Chick culling is the process of killing newly hatched poultry for which the industry has no use. Due to modern selective breeding, laying hen strains differ from meat production strains. As male birds of the laying strain do not lay eggs, they are generally killed soon after they hatch and shortly after being sexed. Methods of culling include cervical dislocation, asphyxiation by carbon dioxide and maceration using a high speed grinder.
Prior to the development of modern broiler meat breeds, most male chickens (cockerels) were slaughtered for meat, whereas females (pullets) would be kept for egg production. However, once[when?] the industry bred separate meat and egg-producing hybrids, there was no reason to keep males of the egg-producing hybrid. As a consequence, the males of egg-laying chickens are killed as soon as possible after hatching and sexing to reduce losses incurred by the breeder. Special techniques have been developed to accurately determine the sex of chicks at as young an age as possible.
It has been reported that in India for example, more than 180 million male chicks per year are culled. The egg industry in India is growing at the rate of 8-12% yearly, and is the third largest egg producer.
Chicks are also culled in the production of foie gras. After hatching, the ducklings are sexed. Males put on more weight than females, so the females are killed, sometimes in an industrial macerator. Up to 40 million female ducks per year may be killed in this way. The remains of female ducklings are later used in cat food, fertilisers and in the pharmaceutical industry.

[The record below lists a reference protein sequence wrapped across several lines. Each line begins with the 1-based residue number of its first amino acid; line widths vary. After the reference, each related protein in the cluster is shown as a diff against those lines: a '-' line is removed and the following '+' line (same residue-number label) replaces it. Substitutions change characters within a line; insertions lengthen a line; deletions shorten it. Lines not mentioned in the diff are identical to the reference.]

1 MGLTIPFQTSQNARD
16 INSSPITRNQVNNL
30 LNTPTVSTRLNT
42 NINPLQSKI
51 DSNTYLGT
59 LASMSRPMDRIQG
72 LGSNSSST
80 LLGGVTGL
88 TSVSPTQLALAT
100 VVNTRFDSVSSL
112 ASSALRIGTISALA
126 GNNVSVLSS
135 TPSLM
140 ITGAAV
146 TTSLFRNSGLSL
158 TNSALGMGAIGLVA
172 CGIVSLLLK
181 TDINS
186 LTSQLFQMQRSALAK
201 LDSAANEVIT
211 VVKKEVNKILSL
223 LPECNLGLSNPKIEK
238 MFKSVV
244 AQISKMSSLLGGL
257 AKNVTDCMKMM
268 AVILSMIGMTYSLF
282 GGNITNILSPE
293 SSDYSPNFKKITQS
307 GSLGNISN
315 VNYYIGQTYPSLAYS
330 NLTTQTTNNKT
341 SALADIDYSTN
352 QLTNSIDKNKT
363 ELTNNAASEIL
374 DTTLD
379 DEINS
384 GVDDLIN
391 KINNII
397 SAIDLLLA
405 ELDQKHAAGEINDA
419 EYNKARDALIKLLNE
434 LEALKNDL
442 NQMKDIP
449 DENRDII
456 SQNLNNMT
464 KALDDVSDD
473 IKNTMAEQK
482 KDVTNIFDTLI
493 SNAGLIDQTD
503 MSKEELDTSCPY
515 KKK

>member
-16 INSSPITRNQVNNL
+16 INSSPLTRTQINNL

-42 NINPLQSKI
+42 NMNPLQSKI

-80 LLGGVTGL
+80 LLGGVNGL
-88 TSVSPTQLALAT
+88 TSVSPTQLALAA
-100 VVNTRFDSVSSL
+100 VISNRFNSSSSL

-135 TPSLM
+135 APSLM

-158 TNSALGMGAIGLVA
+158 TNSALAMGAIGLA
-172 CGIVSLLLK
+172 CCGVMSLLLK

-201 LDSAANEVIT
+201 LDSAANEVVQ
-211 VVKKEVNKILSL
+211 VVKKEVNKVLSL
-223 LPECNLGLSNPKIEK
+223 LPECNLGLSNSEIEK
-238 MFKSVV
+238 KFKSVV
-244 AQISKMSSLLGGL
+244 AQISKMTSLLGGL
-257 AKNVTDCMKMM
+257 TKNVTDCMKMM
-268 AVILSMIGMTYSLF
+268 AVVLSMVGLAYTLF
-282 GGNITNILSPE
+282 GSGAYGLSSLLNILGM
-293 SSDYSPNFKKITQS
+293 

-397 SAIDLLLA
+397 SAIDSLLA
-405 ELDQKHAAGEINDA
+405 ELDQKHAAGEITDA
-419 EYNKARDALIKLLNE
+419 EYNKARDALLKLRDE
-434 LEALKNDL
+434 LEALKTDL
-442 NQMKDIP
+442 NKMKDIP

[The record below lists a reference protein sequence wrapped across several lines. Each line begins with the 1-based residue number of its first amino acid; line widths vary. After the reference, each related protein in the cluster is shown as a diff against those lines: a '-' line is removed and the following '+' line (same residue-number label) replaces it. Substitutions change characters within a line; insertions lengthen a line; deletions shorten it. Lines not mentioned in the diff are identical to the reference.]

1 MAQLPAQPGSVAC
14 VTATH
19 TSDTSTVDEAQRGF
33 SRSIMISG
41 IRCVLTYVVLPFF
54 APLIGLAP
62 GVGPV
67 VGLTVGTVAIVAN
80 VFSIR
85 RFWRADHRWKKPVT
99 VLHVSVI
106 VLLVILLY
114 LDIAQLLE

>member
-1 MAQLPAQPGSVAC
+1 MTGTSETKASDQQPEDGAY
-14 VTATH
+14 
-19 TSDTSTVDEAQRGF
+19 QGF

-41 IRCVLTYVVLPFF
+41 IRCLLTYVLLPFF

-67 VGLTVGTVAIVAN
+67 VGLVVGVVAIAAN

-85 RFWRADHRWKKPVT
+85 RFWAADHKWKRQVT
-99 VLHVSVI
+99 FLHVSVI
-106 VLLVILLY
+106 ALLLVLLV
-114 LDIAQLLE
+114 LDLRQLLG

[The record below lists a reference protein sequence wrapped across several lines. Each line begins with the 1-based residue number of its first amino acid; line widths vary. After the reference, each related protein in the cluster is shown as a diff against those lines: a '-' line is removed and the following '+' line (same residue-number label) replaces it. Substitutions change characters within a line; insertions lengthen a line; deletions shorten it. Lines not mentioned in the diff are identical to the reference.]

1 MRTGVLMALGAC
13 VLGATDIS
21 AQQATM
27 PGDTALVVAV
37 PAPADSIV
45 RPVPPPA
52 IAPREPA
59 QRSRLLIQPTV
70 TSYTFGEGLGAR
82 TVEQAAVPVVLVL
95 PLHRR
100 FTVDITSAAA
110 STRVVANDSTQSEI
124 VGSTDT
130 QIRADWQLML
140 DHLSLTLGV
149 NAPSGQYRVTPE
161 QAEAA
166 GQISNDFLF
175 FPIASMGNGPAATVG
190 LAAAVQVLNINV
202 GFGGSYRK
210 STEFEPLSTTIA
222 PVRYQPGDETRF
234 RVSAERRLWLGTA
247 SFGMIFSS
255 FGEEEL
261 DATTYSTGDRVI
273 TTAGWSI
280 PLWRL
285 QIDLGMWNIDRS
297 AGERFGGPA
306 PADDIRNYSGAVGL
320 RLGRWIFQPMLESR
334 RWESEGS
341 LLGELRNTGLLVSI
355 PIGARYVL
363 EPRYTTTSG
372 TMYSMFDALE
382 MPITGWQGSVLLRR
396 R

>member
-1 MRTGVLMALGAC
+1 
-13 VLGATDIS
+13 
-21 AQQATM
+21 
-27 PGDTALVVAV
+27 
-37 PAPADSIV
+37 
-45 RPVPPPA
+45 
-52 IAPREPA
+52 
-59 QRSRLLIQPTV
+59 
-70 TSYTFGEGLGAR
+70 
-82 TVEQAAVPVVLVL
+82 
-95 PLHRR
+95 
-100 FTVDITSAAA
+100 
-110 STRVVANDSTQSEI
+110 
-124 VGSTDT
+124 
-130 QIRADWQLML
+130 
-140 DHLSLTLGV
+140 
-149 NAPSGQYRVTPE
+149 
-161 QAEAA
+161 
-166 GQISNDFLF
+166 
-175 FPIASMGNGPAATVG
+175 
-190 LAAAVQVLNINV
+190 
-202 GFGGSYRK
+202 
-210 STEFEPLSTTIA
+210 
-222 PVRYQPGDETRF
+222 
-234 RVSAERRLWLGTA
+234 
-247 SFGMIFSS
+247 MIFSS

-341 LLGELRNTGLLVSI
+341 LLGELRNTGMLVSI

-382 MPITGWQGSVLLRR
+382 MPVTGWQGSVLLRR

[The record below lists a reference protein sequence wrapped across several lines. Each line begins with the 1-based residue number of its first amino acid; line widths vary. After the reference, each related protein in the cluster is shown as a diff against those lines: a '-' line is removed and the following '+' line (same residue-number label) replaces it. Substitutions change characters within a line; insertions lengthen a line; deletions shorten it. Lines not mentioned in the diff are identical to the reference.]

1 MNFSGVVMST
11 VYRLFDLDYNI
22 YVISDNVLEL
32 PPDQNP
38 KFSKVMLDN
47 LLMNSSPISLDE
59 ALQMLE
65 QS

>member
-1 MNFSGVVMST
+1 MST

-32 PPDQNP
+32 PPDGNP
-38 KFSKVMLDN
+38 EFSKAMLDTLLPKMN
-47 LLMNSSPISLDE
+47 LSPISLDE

Several methods can be used to kill chicks:
- Maceration, using a large high-speed grinder into which the live chicks are fed.
- Gases or gas mixtures, often carbon dioxide is used to induce unconsciousness and then death.
- Cervical dislocation (breaking the neck)
- Electrocution, a new method that has been touted as being cheap, reliable, and humane by its developers
- Suffocation in plastic bags
US recommended methods
The 2005-2006 American Veterinary Medical Association Executive Board proposed a policy change, which was recommended by the Animal Welfare Committee on disposal of unwanted chicks, poults, and pipped eggs. The policy states "Unwanted chicks, poults, and pipped eggs should be killed by an acceptable humane method, such as use of a commercially designed macerator that results in instantaneous death. Smothering unwanted chicks or poults in bags or containers is not acceptable. Pips, unwanted chicks, or poults should be killed prior to disposal. A pipped egg, or pip, is one where the chick or poult has not been successful in escaping the egg shell during the hatching process."
A Unilever spokesperson has been quoted as saying "We have also committed to providing funding and expertise for research and introduction of alternative methods such as in-ovo gender identification (sexing) of eggs. This new technology offers the potential to eliminate the hatching and culling of male chicks."
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- Baby chicks ground alive.